Finally, the app experience on Windows 8.1 is lacking. Many quality apps from iOS and Android (if they are on Android) are missing on Windows 8.1, and have often found that the same app costs more on the Windows App Store than on the iOS or Android App Stores. I am fully aware that Windows 8.1 runs all “traditional” software. So, for example, you can run Finale, Sibelius, Notion, or MuseScore. But these programs were never intended to be run in tablet mode. When you use a tablet, you need programs that are optimized for tablet use. Native tablet apps are essential in a tablet environment. Additionally, computer programs are often hundreds of dollars more on traditional computers than on tablets. There are some open source solutions, but when you have to buy a program for an entire inventory of computers, it is going to be far more expensive than a large purchase of multiple iPad or Android apps.
On a related note, I am not sure there is any educational app distribution model for Windows 8.1 as there is for iOS and some Android devices.
Ultimately, I feel this 2-in-1 push must be a result of a financial campaign to move Windows devices back into education. No one can use educational-level 2-in-1 computers with background utilities causing performance issues–or visit the Windows App Store and examine the availability of apps–and leave thinking that 2-in-1 computers are a viable 1-to-1 solution in schools.
I did, however, want to end on a positive note. I do like “tile world” on Windows 8.1, Microsoft's answer to mobile operating interfaces. Tile World works well, and is a refreshing attempt to solve the issue of mobile operating systems, rather than just copying Apple or Android. But for you–likely as a music educator–Tiel World isn't going to offer the range of apps that you need for your classroom or personal musical involvement.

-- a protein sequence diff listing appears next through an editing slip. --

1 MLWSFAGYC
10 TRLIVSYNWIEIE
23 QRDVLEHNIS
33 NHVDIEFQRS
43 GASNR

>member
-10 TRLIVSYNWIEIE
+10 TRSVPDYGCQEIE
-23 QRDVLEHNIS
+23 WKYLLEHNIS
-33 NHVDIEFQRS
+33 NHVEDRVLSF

One of the big questions regarding technology is “How do I afford to purchase technology for my program?” Some teachers are lucky and they can simply request technology. Some schools have waited so long for a request from the music department that they immediately grant requests. Other schools need to fundraise.
In my program, we do a local restaurant sale (a box of discount cards) and a combination of chocolate boxes (World's Finest) and Coffee (Annick's Old World Coffee). The money we raise pays for just about everything, including music, technology, and apparel for students (if they cannot afford it).
From time to time I write about Ozark Delight Lollipops. In the old days (pre-Obama), you could sell these things in school and you could sell a ton. Two things happened…first the price of each lollipop raises where you could no longer sell two for $1.00; and of course, school regulations about selling candy at school. Well, Ozark Delight has a new lollipop that meets federal standards and is made of sugar (they also come with 100% of Daily Vitamin C and 26% of Daily Fiber requirements). We recently obtained two bags (one from Illinois, and one from Texas) of these suckers–and they are great! At this point, $1.00 for a long-lasting sucker is not a bad price, yielding 62% profit. Or you could sell 6 for $5.00 (which many students would do). I LOVED this fundraiser in the past (you will get students who buy a bag for themselves), and the changes to the formula (D'Lites) will allow them in your schools. We may sell them in choir before and after school. I like this product so much that I would consider going to work for them. Really.
The other fundraiser of interest was the “Ten Foot Fundraiser” by SmartCell. The idea is that you sell 10' charging cables for Android, iPhone 4 (and earlier), and iPhone 5 (and later). I believe the cables sold for $15, and came with a 50% profit. The cables are not Apple certified and thus will not work with iPads, and come with a 90 Day no-questions-asked policy (shipped replacement). I haven't used the cables, so I cannot attest to their quality, but it is an interesting concept, particularly as we travel with kids with iPod Touches, and a 10' cord could make our lives better. Even more so, the ability to get an Apple certified cord would be great in our 1:1, as student cords break ALL THE TIME, and many families would be willing to purchase a back-up, particularly if the back-up was cheaper than an Apple cord, and easier to buy than via the internet (i.e. face-to-face sale with a student).
So…there you go…try Ozark Delight and SmartCell. You might also want to give Mark H. a call with Annick's Old World Coffee, which we have found to be a unique product and a good value (the roast coffee has to be compared with a fresh roasted coffee, not packages at your large department store).
I should note that I do not receive any referral kickbacks for writing about these posts, although I did get a free bag of suckers from Ozark Delight in 2014.
The vendor area at most (all?) music education conventions is often one of the most important elements of a conference. This area, which differs in size subject to the size of the state music education association, is where:
- Music instrument companies show off their inventories